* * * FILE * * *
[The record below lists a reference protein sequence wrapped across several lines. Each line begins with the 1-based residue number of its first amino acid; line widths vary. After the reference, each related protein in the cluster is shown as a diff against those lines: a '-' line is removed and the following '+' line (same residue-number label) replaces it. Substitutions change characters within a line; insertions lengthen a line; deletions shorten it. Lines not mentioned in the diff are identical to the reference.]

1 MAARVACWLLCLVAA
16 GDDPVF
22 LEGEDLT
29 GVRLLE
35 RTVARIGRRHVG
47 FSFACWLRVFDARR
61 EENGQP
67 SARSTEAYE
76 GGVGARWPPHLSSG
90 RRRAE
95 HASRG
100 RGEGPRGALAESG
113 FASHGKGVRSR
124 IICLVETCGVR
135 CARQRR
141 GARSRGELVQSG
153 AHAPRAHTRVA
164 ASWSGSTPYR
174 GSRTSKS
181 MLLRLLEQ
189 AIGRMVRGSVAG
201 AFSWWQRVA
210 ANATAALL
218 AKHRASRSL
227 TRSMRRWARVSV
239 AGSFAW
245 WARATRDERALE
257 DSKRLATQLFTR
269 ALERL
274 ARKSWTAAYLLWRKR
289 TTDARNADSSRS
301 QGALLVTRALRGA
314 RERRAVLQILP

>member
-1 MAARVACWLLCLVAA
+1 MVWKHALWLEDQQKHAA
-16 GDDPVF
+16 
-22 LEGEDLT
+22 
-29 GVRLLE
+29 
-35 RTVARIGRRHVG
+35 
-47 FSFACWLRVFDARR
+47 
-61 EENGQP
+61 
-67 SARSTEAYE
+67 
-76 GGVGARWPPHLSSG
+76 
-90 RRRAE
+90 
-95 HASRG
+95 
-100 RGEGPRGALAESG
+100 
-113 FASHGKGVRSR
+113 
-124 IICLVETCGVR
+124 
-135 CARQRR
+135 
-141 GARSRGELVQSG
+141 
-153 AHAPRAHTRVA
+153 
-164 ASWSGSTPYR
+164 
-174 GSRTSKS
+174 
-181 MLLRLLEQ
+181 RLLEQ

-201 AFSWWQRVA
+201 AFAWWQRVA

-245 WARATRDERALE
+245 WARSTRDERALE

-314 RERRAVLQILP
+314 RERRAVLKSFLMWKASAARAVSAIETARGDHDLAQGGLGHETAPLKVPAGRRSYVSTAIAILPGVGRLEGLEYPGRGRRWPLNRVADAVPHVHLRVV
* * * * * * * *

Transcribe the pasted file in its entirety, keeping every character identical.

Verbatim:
[The record below lists a reference protein sequence wrapped across several lines. Each line begins with the 1-based residue number of its first amino acid; line widths vary. After the reference, each related protein in the cluster is shown as a diff against those lines: a '-' line is removed and the following '+' line (same residue-number label) replaces it. Substitutions change characters within a line; insertions lengthen a line; deletions shorten it. Lines not mentioned in the diff are identical to the reference.]

1 MAARVACWLLCLVAA
16 GDDPVF
22 LEGEDLT
29 GVRLLE
35 RTVARIGRRHVG
47 FSFACWLRVFDARR
61 EENGQP
67 SARSTEAYE
76 GGVGARWPPHLSSG
90 RRRAE
95 HASRG
100 RGEGPRGALAESG
113 FASHGKGVRSR
124 IICLVETCGVR
135 CARQRR
141 GARSRGELVQSG
153 AHAPRAHTRVA
164 ASWSGSTPYR
174 GSRTSKS
181 MLLRLLEQ
189 AIGRMVRGSVAG
201 AFSWWQRVA
210 ANATAALL
218 AKHRASRSL
227 TRSMRRWARVSV
239 AGSFAW
245 WARATRDERALE
257 DSKRLATQLFTR
269 ALERL
274 ARKSWTAAYLLWRKR
289 TTDARNADSSRS
301 QGALLVTRALRGA
314 RERRAVLQILP

>member
-1 MAARVACWLLCLVAA
+1 MVWKHALWLEDQQKHAA
-16 GDDPVF
+16 
-22 LEGEDLT
+22 
-29 GVRLLE
+29 
-35 RTVARIGRRHVG
+35 
-47 FSFACWLRVFDARR
+47 
-61 EENGQP
+61 
-67 SARSTEAYE
+67 
-76 GGVGARWPPHLSSG
+76 
-90 RRRAE
+90 
-95 HASRG
+95 
-100 RGEGPRGALAESG
+100 
-113 FASHGKGVRSR
+113 
-124 IICLVETCGVR
+124 
-135 CARQRR
+135 
-141 GARSRGELVQSG
+141 
-153 AHAPRAHTRVA
+153 
-164 ASWSGSTPYR
+164 
-174 GSRTSKS
+174 
-181 MLLRLLEQ
+181 RLLEQ

-201 AFSWWQRVA
+201 AFAWWQRVA

-245 WARATRDERALE
+245 WARSTRDERALE

-314 RERRAVLQILP
+314 RERRAVLKSFLMWKASAARAVSAIETARGDHDLAQGGLGHETAPLKVPAGRRSYVSTAIAILPGVGRLEGLEYPGRGRRWPLNRVADAVPHVHLRVV